cover of this report and as Plate 2.11. The universe is filled with more distant galaxies, each containing billions of stars and gas in orbit about its center. It takes our sun about 250 million years to complete one orbit about the center of the Milky Way. Galaxies come in a variety of shapes. Some are nearly spherical, while others, like the Milky Way, are flattened disks with a bulge in the middle. Individual galaxies are separated from one another like atolls in a Pacific archipelago; clusters of galaxies are like individual island chains scattered across the vast ocean of nearly empty space.
It was only in the 1920s that astronomers realized that many of the fuzzy patches revealed by their telescopes were indeed distant assemblages of stars, that is, galaxies. For many years after their discovery, galaxies were assumed to be fixed and unchanging, but by the 1970s, astronomers realized that galaxies should, in fact must, evolve. Stars alter the chemical composition of interstellar gas in a one-way process that builds heavier and heavier atoms. Thus the chemical composition, color, and luminosity of a galaxy should all change in time. In addition, galaxies can evolve dynamically as giant galaxies cannibalize their smaller companions.
Finding direct evidence for the evolution of single galaxies is not easy. But, fortunately, light travels at a finite speed. Since the distances in space are large, we can use this effect to observe evolution directly. When we take a picture today of the Andromeda Galaxy, 2 million light-years away, we see that galaxy as it was 2 million years ago. When we look at a galaxy in the Virgo cluster of galaxies, 50 million light-years away, we see light that was emitted 50 million years ago. Looking deeper into space is looking further back in time. Telescopes are time machines. With larger telescopes, we can see more distant galaxies at earlier stages of evolution.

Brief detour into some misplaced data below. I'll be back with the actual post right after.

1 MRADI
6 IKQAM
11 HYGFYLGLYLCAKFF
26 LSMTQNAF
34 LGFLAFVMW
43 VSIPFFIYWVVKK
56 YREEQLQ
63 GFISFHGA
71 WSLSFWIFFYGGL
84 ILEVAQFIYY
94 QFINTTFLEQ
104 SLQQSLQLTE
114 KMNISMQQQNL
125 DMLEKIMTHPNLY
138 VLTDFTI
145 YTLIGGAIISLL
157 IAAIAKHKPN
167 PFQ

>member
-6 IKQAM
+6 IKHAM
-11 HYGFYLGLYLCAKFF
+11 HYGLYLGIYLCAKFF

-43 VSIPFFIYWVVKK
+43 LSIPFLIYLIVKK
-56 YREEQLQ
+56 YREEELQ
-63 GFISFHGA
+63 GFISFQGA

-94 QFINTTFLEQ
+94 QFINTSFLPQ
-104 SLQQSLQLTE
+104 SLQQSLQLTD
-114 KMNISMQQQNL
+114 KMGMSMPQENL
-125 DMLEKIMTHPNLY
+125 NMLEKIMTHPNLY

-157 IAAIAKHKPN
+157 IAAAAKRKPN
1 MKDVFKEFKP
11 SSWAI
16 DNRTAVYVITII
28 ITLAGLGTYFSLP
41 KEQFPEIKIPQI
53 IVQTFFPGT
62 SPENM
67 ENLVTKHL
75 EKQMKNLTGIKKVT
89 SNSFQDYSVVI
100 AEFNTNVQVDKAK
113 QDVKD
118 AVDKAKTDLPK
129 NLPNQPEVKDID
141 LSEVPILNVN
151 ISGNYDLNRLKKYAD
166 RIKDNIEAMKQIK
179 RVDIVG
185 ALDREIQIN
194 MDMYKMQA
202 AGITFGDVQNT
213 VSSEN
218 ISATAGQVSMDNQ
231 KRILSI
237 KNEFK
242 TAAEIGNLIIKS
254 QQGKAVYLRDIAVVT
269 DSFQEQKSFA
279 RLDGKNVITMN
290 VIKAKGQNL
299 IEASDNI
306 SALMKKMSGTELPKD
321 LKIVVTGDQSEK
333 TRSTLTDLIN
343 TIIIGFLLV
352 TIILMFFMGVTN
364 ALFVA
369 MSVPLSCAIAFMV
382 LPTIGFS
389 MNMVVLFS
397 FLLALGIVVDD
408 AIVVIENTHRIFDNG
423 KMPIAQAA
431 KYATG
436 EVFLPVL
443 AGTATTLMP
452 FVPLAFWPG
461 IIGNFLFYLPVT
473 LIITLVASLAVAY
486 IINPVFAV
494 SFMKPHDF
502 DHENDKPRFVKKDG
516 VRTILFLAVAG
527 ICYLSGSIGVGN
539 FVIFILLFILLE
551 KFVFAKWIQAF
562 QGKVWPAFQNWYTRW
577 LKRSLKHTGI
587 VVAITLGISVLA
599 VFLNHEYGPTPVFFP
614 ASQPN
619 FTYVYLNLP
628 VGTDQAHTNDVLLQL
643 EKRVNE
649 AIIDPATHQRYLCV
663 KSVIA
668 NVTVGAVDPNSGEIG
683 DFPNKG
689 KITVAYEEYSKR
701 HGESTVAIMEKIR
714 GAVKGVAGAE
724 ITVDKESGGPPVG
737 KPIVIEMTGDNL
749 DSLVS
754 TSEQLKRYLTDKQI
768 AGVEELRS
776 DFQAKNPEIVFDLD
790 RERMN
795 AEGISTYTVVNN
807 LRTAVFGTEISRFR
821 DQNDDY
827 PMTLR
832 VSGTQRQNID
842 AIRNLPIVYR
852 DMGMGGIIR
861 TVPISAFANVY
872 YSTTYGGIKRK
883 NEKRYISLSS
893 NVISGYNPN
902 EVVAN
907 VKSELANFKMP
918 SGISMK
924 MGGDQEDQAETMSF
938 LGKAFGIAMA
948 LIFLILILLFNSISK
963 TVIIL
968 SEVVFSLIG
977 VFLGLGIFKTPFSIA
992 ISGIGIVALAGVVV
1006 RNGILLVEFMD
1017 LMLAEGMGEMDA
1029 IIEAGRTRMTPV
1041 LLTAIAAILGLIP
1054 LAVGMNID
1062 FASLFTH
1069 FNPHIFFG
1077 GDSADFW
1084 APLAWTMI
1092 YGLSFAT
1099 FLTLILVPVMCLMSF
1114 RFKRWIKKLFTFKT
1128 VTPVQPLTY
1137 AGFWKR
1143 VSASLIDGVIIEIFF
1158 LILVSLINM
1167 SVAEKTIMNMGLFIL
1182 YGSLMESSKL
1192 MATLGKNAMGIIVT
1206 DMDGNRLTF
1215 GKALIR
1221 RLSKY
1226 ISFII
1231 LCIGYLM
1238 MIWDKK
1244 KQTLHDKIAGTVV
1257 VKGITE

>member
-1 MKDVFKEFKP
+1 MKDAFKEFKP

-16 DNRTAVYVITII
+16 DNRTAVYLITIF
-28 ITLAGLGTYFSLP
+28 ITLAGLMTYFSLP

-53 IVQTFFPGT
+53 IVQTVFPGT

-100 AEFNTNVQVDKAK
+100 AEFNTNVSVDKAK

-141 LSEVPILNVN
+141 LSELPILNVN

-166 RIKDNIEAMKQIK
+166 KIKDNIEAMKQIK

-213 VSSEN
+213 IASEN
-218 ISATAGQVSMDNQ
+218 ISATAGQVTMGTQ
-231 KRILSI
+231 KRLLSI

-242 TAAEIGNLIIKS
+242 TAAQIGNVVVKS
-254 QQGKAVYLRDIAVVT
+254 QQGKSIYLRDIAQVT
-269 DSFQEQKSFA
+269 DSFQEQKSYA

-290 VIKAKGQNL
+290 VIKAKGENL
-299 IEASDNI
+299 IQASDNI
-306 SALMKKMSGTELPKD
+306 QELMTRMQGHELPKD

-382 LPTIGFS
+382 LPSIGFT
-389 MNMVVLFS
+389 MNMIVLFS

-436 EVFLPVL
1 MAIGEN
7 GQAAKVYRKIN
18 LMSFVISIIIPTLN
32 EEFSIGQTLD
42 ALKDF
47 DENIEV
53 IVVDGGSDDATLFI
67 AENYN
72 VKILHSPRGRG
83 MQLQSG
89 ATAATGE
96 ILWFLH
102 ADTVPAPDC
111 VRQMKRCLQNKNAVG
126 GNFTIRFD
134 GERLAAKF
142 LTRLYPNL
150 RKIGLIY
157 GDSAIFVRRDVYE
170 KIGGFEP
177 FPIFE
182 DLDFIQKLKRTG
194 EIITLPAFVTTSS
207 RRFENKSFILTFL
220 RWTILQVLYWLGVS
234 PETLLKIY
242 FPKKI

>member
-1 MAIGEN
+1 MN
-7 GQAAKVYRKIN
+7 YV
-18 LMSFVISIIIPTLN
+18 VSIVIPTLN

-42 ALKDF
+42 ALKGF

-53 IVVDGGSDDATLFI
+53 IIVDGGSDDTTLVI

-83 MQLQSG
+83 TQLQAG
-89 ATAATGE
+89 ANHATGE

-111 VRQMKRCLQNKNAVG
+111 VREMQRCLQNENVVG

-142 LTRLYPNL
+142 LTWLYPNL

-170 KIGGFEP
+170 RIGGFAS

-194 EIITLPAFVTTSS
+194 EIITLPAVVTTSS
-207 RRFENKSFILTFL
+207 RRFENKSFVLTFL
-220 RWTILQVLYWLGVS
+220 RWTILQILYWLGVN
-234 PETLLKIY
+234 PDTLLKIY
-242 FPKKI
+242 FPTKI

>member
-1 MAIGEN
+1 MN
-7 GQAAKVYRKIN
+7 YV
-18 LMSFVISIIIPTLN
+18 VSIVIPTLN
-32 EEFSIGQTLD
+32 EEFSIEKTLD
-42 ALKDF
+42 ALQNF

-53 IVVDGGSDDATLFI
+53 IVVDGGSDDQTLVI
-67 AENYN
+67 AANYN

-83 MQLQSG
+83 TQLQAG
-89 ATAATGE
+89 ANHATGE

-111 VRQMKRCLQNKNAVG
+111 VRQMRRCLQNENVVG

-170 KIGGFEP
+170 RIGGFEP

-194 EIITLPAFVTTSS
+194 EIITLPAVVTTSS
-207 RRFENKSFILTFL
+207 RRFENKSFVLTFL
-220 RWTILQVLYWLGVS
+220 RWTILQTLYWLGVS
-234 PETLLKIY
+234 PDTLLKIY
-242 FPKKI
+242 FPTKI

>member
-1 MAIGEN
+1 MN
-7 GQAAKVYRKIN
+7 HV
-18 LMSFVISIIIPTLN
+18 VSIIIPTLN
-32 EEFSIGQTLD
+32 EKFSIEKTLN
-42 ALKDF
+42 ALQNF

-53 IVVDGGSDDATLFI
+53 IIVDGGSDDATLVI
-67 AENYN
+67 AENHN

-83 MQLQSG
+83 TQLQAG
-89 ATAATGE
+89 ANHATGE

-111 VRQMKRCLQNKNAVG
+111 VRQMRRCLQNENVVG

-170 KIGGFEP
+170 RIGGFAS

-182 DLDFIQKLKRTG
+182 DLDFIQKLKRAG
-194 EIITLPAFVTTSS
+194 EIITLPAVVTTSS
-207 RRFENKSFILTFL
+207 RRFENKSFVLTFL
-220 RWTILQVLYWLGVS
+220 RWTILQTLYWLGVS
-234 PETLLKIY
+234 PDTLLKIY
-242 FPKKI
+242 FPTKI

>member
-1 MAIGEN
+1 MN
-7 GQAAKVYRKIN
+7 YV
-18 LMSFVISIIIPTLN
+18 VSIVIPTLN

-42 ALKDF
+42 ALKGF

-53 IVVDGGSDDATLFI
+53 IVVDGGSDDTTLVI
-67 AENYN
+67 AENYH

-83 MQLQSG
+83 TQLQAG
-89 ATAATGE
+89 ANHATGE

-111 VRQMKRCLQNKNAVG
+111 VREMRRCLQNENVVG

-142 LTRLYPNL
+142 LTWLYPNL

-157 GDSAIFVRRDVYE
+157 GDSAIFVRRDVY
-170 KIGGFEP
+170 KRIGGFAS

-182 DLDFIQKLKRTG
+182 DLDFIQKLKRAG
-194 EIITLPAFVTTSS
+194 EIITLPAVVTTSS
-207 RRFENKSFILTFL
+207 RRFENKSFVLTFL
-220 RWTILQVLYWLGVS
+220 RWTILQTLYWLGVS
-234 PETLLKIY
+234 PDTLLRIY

Unfortunately, the light from distant galaxies is faint. To detect such feeble light, astronomers need large telescopes equipped with sensitive detectors. With new telescopes and more sensitive electronic cameras, astronomers have begun to study galaxies at much greater distances and thus at much earlier stages of evolution. For example, some observational evidence suggests a systematic color change of galaxies with age, as theoretically predicted.
For the 1990s, astronomers are building several large, visible-light and infrared telescopes with diameters ranging from more than 300 in. (8 m) to nearly 400 in. (10 m), far larger than the 200-in. telescope at Palomar Mountain, California, which was completed in 1949. In the 1990s astronomers hope to see more distant galaxies, at a much earlier stage of evolution than any galaxies previously seen. What types of stars inhabit young galaxies? While individual stars are born and die, how does the bulk population of stars in a galaxy age in time? Does the shape of a galaxy change in time, or is it determined completely